Make the aides to the five TxDOT commissioners who oversee the agency answer to the commissioners, not to the executive director. The report says that has created a conflict of interest. If the commissioners are to oversee the agency, they deserve unbiased and unfettered advice from their administrative assistants.
Divide the government relations staff and the communications staff. A few years ago, communications folks -- spokesman and others -- were merged under a new department led by Colby Chase, who had represented the department's interests in Washington previously. The report says that has helped lead to TxDOT's image as an overly political entity, and the staff of about 50 full-time workers should be divided once again.
Too little metrics, means it's hard to assess TxDOT's work. Is TxDOT doing good work? Efficiently? Who knows, says the audit.
Clearly TxDOT employees are accomplishing a great deal of work. However, in the absence of relevant metrics, performance reporting, management disciplines and controls - deployed across the organization - it isn't possible to determine whether work is being done effectively or efficiently.
There is much more in the audit, and I'm not yet through with it. A lot of the really hard stuff will deal with how centralized the agency's operations should be -- an issue sure to touch soft spots within TxDOT, given its long history of leaving much authority in the hands of its district engineers -- and how to better coordinate its statewide planning efforts.
Meanwhile, the issue is already political, of course. No surprise since even on its own organization chart, TxDOT lists the Governor at the top of its pyramid of power, over the five commissioners he has appointed to lead the agency.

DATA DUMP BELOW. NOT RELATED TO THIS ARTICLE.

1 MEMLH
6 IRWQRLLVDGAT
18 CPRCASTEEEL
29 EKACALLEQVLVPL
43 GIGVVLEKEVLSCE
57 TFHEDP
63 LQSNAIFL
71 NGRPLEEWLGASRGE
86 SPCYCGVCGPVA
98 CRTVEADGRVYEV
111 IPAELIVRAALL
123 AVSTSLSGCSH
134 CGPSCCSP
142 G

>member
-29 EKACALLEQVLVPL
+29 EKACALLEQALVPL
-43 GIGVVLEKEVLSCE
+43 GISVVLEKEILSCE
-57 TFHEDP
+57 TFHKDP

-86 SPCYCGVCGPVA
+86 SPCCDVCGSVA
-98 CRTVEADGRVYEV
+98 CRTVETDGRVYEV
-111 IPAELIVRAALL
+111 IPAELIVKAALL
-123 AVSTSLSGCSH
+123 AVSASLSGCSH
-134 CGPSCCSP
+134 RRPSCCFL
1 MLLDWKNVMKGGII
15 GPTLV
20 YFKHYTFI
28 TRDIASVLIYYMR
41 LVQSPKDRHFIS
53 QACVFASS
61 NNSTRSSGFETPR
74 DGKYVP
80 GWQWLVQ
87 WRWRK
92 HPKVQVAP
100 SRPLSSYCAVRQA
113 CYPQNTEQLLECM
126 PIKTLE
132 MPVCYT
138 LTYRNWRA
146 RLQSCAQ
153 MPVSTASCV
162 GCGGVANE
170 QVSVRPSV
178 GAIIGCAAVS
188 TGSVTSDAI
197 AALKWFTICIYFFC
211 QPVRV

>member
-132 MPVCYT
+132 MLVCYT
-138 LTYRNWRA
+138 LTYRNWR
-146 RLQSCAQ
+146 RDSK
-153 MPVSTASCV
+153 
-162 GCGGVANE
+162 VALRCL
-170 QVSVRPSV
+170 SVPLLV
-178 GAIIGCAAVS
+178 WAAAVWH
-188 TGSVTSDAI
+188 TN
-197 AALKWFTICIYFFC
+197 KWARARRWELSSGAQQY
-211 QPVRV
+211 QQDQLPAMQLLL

Gubernatorial candidate Bill White attacked Gov. Rick Perry for having failed to develop a long-term transportation policy, and cited the audit as proof.
Sen. Kirk Watson, D-Austin, released a statement Wednesday night saying the report is more reason to remake the agency from the ground up.
"This report reveals very little that those of us who deal with TxDOT regularly didn't already know. When it comes to necessary reforms, there always seems to be a fight, probably because of the culture and leadership issues described in the report," Senator Watson said. "It's time to strip TxDOT back to the engine block and rebuild it as an agency that can effectively serve Texas in this century. My experience working with Chair (Deirdre) Delisi, and our conversations regarding these issues, lead me to believe she intends to begin this significant, essential process."
TxDOT ordered the audit early last year, as it was under the microscope of the Sunset Review Commission of the Legislature. It will be back under that same microscope in 2011, and in that sense the audit is its chance to get out from under the heavy boots of lawmakers before the latter insist on changes of their own.
Of course that will depend on how the agency responds to the challenging assessments contained within its covers. We'll know more about its approach June 8, at 9 a.m. at a specially called meeting of the Texas Transportation Commission.